Lawmakers in France’s ruling party are pushing for a ban on plastic water bottles in school canteens from 2020 as consumers and governments become increasingly aware of the damaging impact of plastic that ends up in landfills or in the ocean
The measure is part of a draft field-to-fork bill that also includes a ban on plastic straws and hot-drink stirrers. Legislators begin a second reading of the bill in the National Assembly on Wednesday.
As companies and households pay more attention to their green credentials, the European Union has also put forward a ban on single-use plastic products which have environmentally friendly alternatives.
Plastic waste has become a scourge of the 21st century, blighting landscapes and killing marine life.
Research published in the digital journal Scientific Reports estimates that a monster 79,000-metric tonne plastic garbage patch – 1.8 trillion pieces – has formed in the Pacific Ocean.
Lawmakers in the centre-right-dominated Senate had stripped the school bottle ban out of the bill at its first reading, but ruling party lawmakers in the lower house reinserted it. The lower house has the final say after two readings.
Senators who oppose the move said that tap water was sometimes more polluted and harmful than plastic bottles.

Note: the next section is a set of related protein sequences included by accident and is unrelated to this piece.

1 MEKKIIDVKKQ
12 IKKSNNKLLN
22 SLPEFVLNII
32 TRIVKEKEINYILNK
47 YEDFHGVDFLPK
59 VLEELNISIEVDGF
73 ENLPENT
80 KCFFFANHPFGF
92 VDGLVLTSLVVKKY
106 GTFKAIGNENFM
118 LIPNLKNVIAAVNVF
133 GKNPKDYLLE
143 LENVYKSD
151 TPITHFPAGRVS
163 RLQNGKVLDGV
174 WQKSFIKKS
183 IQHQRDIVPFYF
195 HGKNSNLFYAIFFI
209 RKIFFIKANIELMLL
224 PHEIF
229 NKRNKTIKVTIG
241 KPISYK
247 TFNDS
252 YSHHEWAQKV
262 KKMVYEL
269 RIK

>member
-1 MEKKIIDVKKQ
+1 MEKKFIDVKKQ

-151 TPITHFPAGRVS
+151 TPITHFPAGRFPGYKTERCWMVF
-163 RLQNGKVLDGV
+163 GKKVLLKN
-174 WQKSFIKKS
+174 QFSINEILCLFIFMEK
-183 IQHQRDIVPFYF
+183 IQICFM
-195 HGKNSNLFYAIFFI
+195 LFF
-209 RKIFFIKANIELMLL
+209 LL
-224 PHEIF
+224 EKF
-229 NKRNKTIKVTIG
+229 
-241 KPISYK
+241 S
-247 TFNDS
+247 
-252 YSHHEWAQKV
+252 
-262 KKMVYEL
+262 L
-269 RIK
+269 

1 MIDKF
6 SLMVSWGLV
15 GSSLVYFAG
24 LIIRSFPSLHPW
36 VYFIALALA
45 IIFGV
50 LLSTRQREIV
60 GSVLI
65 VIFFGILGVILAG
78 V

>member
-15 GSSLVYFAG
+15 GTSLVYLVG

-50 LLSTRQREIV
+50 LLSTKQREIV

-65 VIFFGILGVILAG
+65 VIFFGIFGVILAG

An agriculture ministry spokesman could not say how many drinks in plastic bottles are served in school canteens each year.
France has already said it plans to make bottles produced with recycled plastic cheaper than bottles made from virgin plastic.
Other proposals in the food law include a rise in the minimum price paid by retailers on food products and price benchmarks that take into account farmers’ costs in contracts, animal welfare regulations, and environment-friendly practices.
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Some lawmakers in the lower house are also proposing to include a ban on the weed-killer glyphosate in the bill, farm ministry officials said. The government has said it wants to outlaw glyphosate within three years but has faced stiff resistance from farm lobbies.
(Reporting by Sybille de La Hamaide; editing by Richard Lough)